Monday, February 28, 2011

A Blog That is Music to My Ears

It's great how blogging has made it easy to publish and find resources on specialty topics like Assistive Technology ... and all for free! One blog that I subscribe to is Teaching Learners with Multiple Special Needs by  educator Kate Ahern. Kate's blog touches on the subject from a number of angles, and a recent post on AT & AAC for Music is superb. It's a slideshow for a presentation Kate gave to aspiring music therapists, and besides having numerous tips on integrating low- and high-tech AT in music education, it has a lot of general AT & AAC information, from very basic introductions to basic concepts to remarkably clever adaptations of objects and materials to promote accessibility. While you're there, check out Kate's recent posts where she's compiled and curated links for sources of Boardmaker resources, free online switch-accessible activities, and visual recipes.

Thursday, February 24, 2011

My Frankenkurzweil 3000

I love Kurzweil 3000.
Except when I hate it. Which is far too often.

It's software that can do so much, but it costs an arm and a leg, and although it has feature upon feature for helping students with all kinds of needs, it's also got more than its fair share of shortcomings and quirks.

If you've read any of my blog entries before, you know my favourite type of software: free. And although Kurzweil 3000 has plenty of competitors out there which cost less than it, they all cost more than free. So it's been a kind of holy grail for me to find software that can do what Kurzweil does, and do it gratis.

Recently, I've managed to piece together some software that comes close. Well, close enough, considering the $0 price tag.

Adobe Reader fits my non-existent budget and will allow you to view digital texts, like Kurzweil. It will even read out loud (under the View menu... yes, I said View... click Read Out Loud), although it doesn't do a great job, I will admit. But if you want to be able to fill out a worksheet or test and highlight key information, you need Adobe Acrobat, which puts us in the >$0.01 category. Unacceptable. So where do we turn?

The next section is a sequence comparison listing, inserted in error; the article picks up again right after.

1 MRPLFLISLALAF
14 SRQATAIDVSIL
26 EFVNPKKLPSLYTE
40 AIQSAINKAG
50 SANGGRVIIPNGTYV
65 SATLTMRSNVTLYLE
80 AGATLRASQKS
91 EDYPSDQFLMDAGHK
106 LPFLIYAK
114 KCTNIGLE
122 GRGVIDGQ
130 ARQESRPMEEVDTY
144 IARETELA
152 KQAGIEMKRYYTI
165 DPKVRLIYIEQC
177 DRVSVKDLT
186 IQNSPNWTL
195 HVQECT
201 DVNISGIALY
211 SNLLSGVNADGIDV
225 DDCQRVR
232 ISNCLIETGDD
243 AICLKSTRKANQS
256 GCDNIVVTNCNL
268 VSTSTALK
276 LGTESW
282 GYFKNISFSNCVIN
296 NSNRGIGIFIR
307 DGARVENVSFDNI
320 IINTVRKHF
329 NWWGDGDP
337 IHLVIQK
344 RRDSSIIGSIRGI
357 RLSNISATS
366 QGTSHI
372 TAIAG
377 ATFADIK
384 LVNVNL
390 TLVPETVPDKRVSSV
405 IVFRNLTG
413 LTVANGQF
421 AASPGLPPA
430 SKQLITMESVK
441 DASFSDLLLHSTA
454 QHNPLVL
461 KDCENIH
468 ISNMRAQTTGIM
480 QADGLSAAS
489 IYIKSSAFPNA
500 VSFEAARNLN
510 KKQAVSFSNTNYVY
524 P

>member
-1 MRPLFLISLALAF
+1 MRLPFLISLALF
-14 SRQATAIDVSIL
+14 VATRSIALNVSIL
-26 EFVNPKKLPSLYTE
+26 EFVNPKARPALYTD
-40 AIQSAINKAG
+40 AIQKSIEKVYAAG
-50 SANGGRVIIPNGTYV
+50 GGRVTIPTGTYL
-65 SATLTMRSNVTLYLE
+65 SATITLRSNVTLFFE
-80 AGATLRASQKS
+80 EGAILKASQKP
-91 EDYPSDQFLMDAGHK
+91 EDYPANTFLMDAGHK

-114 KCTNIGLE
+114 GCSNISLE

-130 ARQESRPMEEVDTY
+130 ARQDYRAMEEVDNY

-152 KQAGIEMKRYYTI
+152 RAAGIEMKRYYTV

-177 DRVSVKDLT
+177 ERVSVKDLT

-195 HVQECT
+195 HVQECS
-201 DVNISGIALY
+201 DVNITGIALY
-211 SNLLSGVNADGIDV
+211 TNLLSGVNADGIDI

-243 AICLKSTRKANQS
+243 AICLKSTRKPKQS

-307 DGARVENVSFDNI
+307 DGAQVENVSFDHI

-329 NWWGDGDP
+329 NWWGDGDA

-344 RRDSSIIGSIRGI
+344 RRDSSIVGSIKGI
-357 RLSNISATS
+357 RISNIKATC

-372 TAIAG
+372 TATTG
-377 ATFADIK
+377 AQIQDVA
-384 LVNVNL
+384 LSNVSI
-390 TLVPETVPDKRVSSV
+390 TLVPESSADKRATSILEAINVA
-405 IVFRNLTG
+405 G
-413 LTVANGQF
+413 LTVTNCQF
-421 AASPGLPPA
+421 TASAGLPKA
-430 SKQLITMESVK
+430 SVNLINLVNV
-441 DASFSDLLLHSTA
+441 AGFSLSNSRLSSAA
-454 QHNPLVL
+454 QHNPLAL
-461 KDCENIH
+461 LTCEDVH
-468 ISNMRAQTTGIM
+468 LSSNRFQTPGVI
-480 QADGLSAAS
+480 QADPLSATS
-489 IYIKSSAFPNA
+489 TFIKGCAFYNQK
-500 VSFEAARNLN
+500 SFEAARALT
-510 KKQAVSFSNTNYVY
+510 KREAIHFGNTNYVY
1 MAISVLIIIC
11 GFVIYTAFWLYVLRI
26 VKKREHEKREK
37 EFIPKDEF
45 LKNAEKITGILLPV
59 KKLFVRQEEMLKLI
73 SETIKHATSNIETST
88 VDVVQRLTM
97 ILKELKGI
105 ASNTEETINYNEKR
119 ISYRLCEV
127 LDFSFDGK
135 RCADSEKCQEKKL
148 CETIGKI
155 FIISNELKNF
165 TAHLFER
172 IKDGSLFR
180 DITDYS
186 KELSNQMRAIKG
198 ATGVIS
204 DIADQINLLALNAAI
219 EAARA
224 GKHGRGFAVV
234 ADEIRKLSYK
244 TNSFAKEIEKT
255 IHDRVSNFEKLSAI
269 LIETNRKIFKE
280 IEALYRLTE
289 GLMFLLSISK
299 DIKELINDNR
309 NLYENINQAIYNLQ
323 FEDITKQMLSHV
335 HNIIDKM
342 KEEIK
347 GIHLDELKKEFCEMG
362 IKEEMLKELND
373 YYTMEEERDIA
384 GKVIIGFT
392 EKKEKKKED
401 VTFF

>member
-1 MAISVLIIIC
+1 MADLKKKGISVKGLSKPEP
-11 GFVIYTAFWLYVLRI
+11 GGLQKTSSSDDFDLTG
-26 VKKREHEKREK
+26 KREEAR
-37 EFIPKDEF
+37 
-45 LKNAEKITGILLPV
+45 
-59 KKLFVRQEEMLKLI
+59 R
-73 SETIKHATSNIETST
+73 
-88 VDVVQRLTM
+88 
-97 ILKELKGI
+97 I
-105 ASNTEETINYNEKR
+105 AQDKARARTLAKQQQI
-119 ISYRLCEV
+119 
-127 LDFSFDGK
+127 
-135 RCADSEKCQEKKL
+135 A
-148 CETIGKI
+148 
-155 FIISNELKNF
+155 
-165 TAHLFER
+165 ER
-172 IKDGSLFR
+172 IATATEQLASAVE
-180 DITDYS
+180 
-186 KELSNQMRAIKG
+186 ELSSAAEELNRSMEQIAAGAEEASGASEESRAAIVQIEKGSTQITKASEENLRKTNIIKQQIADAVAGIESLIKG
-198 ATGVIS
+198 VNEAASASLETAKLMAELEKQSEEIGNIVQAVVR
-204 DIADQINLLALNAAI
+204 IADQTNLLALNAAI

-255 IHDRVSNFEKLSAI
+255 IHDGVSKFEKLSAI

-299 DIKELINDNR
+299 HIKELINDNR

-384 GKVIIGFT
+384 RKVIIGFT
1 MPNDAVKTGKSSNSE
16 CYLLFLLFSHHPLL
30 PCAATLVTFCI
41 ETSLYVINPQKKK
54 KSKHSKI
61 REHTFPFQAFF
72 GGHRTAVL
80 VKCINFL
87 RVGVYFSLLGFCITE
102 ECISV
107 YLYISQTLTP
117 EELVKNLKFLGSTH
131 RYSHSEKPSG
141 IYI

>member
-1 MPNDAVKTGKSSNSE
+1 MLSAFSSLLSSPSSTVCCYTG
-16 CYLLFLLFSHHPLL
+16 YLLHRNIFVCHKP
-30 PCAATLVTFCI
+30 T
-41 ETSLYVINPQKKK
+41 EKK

CutePDF Writer will do a virtual print of just about any document into PDF (but beware when installing: you probably don't want the toolbar that tries to tag along; just uncheck the box for that during installation). Then PDF-XChange Viewer  lets you do the typewriter text boxes like Adobe Acrobat (text boxes for annotating text and filling in blanks). It also has sticky notes and can highlight text. Unfortunately, it won't extract the highlights for you like Kurzweil. Too bad, that's a killer feature.

The final piece is WordQ. Now, WordQ isn't free for most of you, but it is for me and thousands of teachers and hundreds of thousands of students in Ontario, Canada, where the Ministry of Education has licensed this software for use by its educational community. WordQ version 3 will  perform Text-to-Speech and word prediction within PDF-Xchange Viewer.

Put them all together and you've got a sort of Frankenkurzweil. Sure, it would be nice having all the functions in one package, but did I mention it didn't cost anything?

If you know of a tool that can extract highlighted text from a PDF, a free screen reader that will also work within PDF-Xchange Viewer... or any other solution for getting Kurzweil 3000 functionality without the sticker shock, let me know in the comments.

Meanwhile, come, Igor, back to the laboratory!

Almost forgot: Mac users have it a bit easier. OS X's built-in Preview software opens PDFs, provides text-to-speech (under the Edit menu... yes, I said Edit ...choose Speech), and allows you to highlight and annotate text (under Tools).

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